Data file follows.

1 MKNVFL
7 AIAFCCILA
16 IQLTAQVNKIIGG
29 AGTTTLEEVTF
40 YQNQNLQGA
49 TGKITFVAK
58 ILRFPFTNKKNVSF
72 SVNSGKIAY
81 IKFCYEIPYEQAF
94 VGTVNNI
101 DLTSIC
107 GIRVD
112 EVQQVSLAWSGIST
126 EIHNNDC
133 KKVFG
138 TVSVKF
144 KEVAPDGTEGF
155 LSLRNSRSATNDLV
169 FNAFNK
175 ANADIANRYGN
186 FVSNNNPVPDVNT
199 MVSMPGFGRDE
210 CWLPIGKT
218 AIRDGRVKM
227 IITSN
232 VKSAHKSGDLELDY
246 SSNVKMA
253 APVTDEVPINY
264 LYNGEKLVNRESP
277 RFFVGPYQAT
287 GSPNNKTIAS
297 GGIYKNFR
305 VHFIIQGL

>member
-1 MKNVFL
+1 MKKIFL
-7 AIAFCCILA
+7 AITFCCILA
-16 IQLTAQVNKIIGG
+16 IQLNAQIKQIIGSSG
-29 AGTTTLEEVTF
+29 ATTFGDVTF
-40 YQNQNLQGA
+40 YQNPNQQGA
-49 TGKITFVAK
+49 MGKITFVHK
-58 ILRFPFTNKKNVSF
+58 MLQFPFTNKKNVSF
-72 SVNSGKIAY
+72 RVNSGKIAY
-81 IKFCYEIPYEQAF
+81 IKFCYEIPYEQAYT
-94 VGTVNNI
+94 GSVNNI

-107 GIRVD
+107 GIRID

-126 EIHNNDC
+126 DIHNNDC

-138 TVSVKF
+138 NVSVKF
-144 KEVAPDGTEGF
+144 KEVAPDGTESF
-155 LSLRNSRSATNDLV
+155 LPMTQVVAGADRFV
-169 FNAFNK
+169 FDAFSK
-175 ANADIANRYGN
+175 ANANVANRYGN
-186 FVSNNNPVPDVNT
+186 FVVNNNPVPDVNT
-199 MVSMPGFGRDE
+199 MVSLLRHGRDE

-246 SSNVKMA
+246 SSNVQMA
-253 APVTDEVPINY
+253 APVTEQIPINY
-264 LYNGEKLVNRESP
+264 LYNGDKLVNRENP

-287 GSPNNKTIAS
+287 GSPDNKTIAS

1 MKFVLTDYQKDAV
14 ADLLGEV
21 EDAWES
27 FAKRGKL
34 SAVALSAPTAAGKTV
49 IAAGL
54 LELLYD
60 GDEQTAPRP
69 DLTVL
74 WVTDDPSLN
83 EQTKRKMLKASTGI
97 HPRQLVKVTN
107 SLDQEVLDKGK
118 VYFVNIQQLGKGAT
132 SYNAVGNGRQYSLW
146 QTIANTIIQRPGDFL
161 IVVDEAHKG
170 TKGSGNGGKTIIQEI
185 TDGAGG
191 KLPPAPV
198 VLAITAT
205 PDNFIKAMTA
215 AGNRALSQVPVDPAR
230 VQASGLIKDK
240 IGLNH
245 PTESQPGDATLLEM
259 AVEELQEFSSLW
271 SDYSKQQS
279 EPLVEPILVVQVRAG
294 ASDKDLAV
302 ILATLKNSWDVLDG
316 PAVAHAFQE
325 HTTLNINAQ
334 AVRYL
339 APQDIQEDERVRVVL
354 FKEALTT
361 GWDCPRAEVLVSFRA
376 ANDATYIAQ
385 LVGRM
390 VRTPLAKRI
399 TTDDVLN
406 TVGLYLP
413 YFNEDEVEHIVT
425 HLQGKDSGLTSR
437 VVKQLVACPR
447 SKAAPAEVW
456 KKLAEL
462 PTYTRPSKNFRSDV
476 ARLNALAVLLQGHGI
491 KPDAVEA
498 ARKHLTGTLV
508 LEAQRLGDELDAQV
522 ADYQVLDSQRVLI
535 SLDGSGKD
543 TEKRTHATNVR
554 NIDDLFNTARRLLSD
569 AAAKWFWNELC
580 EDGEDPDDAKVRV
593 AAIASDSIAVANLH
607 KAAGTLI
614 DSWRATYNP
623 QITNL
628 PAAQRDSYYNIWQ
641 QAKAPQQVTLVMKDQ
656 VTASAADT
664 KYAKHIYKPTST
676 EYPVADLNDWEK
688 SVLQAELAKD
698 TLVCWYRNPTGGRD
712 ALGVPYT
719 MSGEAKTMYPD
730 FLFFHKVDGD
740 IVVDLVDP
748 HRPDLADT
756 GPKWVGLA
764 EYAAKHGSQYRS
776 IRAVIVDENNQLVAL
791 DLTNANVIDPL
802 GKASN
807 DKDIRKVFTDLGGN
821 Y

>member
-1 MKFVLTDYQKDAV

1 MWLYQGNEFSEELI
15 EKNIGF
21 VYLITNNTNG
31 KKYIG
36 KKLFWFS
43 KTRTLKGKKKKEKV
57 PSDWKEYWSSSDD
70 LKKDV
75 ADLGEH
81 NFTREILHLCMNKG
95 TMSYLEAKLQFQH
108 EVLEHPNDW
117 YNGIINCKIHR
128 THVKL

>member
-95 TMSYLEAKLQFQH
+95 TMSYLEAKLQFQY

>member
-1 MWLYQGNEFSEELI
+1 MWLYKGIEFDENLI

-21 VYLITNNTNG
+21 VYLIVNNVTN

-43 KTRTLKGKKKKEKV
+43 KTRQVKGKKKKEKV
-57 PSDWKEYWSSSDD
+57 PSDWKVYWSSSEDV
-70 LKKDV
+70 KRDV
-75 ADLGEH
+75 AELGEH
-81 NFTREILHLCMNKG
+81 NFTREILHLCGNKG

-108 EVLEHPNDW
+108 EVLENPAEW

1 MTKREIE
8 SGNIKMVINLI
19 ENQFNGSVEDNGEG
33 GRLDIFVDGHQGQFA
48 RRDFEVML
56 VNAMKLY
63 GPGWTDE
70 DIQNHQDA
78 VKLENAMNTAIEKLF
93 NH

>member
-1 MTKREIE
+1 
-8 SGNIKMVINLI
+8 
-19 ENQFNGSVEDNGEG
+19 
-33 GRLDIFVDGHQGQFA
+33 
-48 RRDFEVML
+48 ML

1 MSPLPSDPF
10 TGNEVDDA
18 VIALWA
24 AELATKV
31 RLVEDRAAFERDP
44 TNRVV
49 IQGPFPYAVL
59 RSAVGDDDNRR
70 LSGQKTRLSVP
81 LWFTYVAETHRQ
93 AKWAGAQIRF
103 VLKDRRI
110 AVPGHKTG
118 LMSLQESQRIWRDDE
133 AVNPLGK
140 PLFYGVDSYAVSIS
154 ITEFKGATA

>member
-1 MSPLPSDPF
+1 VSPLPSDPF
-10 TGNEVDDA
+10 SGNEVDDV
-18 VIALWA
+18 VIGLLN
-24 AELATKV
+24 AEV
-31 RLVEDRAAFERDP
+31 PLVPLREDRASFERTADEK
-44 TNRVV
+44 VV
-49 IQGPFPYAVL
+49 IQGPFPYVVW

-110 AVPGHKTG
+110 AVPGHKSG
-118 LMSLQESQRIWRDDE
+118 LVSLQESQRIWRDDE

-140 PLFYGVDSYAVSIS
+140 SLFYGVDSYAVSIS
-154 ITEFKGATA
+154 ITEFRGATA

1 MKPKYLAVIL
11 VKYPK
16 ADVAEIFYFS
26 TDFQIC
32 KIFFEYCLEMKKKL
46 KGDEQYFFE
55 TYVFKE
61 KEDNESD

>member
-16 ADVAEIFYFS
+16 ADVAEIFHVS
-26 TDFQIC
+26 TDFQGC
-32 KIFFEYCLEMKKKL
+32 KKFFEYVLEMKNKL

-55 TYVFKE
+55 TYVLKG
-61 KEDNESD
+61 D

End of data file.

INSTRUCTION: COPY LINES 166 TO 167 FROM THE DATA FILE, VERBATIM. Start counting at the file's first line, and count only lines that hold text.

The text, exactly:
21 VYLITNNTNG
31 KKYIG